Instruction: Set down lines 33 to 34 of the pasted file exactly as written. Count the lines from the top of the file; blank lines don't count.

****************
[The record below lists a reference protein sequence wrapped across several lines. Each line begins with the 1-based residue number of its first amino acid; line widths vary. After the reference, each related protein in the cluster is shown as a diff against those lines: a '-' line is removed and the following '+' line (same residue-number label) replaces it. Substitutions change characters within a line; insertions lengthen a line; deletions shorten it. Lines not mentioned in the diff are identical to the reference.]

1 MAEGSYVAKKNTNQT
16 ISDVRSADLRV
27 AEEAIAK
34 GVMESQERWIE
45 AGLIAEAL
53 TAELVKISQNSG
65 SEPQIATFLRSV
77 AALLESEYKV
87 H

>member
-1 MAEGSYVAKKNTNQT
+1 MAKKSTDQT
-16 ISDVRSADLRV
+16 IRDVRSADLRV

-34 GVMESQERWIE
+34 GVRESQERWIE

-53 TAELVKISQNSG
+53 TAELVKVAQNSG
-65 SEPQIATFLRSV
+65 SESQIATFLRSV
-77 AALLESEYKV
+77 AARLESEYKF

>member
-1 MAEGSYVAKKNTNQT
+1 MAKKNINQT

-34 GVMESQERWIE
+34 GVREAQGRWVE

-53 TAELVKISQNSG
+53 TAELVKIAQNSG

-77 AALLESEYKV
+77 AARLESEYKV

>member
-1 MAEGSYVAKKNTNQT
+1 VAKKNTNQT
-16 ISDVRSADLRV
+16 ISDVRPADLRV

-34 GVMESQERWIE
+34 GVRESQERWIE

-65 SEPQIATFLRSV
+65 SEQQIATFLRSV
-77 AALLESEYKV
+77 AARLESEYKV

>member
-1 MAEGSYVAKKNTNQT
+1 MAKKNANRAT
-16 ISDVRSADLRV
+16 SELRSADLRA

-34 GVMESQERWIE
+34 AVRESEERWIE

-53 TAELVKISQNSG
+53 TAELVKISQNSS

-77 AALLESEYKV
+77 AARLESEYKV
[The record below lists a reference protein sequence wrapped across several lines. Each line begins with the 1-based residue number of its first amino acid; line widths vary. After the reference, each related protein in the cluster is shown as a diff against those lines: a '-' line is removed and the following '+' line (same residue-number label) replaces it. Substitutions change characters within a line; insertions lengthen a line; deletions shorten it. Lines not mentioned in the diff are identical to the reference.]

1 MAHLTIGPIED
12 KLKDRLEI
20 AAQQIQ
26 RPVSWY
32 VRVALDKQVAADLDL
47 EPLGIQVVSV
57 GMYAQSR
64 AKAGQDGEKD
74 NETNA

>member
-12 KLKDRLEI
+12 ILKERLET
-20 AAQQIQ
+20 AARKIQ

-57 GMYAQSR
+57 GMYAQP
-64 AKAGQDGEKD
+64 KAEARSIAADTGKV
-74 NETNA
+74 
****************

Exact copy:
>member
-1 MAEGSYVAKKNTNQT